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The Keys to Running: In the Cold

by TheJerd on February 1, 2013

in Keys to Running

Running in the ColdIf ever there was a good reason to skip a scheduled running workout, the most obvious would be that it’s just too cold outside.  No two bones about it, running in the cold sucks! Now obviously if you live in a warmer climate this isn’t a problem, but for a lot of people it’s a convenient obstacle to deal with and even more convenient excuse. (Of course you don’t want to run when it’s storming, snowing or icing either, but statistically speaking those are pretty rare events; so stop being argumentative.)

Be Flexible

This seems obvious, but pay attention to your workout routine!

It’s far too easy to get stuck in a rut, even if (actually more like especially if) you regularly exercise. For instance, I am a morning runner; I typically finish my run before the sun comes up.  As fall ends and winter begins, it gets increasingly darker and colder as the days go by.  Eventually it just gets too cold out, and I have to give up my outdoor morning run.  I have to find the time after work, on weekends, or move it indoors to the treadmill (see below).  The key here is that I didn’t just stop and wait for spring to arrive, which would have been the easy thing to do.  The weather is changing, you can change also!

Bundle Up!

If running a serious component to your fitness routine you should consider investing in some cold-weather gear - gloves, hats, tights (or preferably in my opinion, the not-so-tights), long sleeve shirts, thermal gear, etc… Most of these items are made of the same wicking materials as their summer counterparts so they will still help move sweat off of you while keeping your body heat contained.

Layers

Layering will help a lot.  Start with a normal technical t-shirt, and wear a light shell on top.  For colder temps, start with a long-sleeved compression or thermal shirt, and layer on top of that.  The intent is to keep your chest cavity (your lungs) warm. Nothing sucks more than feeling like you are breathing icey daggers while powering through a run!

Gloves

Again, gloves are kind of obvious when it’s freezing out. However, instead of the big old winter gloves you use for shoveling snow, pick up a pair of runners gloves.  These are often a much thinner material, and some have flaps that can fold over your fingers like mittens (manly mittens, of course) to provide more protection from wind and cold.  Some brands also provide a small sleeve on the back of the hand for storing a house key or ID and others offer designs for ease of smartphone or iPod operation.

Hats

You will feel the cold on your head more than anywhere, so you want to keep it as warm and insulated as possible.  As with all things, one made of wicking material will help get the sweat off of you and stop the hypothermia from setting in.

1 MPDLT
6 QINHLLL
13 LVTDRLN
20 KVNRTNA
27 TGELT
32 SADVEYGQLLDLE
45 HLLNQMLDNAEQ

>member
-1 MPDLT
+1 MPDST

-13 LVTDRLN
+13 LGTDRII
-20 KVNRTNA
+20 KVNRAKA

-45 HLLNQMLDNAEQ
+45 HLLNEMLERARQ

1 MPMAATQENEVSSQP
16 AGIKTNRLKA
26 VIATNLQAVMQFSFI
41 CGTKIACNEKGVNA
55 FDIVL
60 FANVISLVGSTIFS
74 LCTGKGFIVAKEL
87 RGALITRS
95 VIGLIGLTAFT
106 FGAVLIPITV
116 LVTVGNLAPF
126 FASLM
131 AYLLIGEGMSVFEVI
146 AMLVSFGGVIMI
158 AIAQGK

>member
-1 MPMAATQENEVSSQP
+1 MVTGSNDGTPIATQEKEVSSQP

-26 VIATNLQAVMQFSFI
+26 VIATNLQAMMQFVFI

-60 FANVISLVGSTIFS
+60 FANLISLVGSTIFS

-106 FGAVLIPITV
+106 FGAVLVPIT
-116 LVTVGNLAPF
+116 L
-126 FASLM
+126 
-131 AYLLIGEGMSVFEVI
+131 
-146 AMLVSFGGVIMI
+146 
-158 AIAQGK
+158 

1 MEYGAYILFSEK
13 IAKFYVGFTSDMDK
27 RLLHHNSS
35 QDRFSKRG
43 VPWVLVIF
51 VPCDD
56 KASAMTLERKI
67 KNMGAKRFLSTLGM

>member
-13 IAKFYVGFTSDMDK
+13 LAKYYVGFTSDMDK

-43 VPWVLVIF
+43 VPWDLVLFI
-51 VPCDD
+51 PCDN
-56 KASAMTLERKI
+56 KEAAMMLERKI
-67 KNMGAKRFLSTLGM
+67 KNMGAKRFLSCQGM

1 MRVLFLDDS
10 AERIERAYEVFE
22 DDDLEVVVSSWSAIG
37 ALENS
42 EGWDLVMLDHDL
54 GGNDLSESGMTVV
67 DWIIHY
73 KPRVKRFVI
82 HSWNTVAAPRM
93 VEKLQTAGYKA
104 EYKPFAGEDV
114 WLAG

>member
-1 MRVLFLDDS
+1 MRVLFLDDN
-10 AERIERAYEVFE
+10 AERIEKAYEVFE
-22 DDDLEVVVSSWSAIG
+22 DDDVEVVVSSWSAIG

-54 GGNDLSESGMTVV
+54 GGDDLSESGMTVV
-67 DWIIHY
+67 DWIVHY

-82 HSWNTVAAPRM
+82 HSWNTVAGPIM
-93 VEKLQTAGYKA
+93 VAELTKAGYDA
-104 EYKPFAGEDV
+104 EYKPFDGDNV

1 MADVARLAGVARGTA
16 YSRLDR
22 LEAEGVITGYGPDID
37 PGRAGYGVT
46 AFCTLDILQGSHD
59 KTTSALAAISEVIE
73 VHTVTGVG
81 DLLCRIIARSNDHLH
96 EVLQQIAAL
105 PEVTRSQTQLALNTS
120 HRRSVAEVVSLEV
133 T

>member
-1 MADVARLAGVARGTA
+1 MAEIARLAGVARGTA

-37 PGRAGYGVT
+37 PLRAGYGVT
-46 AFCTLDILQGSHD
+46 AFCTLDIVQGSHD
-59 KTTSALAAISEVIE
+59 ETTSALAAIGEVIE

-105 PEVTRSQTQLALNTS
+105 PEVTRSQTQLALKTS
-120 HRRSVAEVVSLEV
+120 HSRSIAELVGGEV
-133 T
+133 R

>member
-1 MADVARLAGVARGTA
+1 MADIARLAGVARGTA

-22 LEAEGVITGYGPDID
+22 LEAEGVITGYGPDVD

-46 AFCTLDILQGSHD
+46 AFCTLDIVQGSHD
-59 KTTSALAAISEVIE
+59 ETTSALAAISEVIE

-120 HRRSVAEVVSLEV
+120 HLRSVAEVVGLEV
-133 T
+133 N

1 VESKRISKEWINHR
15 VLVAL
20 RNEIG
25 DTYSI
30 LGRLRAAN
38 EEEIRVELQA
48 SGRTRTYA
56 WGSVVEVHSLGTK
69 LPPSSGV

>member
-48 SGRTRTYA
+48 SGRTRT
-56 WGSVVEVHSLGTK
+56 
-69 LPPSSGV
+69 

Track Pants

While some people prefer running tights, which are effective for keeping you warm, I prefer looser fitting track pants.  It is just one of those personal preference things really. For extremely cold temps, again, go layer a pair of track pants over a pair of tights.

Serious runners take note – By the time you have all this gear on, you have added some weight to your frame, and you may notice a small difference in your pace or your cadence.  Don’t worry about it.  Be mindful of the changes, but don’t stress over your pace or your time.  The fact that you are out getting in your run and staying active is reward enough!

The Dreaded Treadmill

This may seem like anathema to a lot of runners who love pounding the pavement, but it can do the trick when Jack Frost is threatening you.  When the temperature gets below my threshold, I move it indoors.  I pay for a gym membership, and I am certain to get my money’s worth during the colder months when I have to give up my preferred outdoor loop.  I can get my 5K in just as easily, even if the scenery is a little boring.  There are some benefits to be had during a treadmill workout though:

Hills – Live in a flat area? Here is your opportunity to focus on your hill workouts!  You can set the incline to 3 or 4 (or higher) and start getting those hill workouts that you’ve been wanting to try.

Speed – While there is a limit, you can definitely use one of the pre-programmed interval setting to force you to get your speed workouts in.  When it’s just you on the road you can back off here and there (sometimes without even noticing), not so when it’s the treadmill controlling things!

Try some new things too! Strengthen your calves by setting a very slow speed and walking backwards on the treadmill for a few minutes.  You will look ridiculous, but it’s a nice twist to your workout.  Alternatively you can select a slow setting and try a sideways walk with a feet-together, feet-apart cadence to work your quads, holding on the rail for support if necessary.

Go!

Cold weather is a great excuse for skipping a run, but it’s just that – an excuse.  There are lots of ways to a workout in despite the weather. Make it so!

- Brian Kehs

About the Author: Brian Kehs is a husband, father of two, a runner, and a manager in IT. In addition to running, Brian is an avid Star Wars fan boy who thinks Neil Gaiman’s Sandman may be the best literature out there. He regularly run 5Ks, 10Ks, 10-milers and half marathons. In his free time he coaches an elementary school running club.

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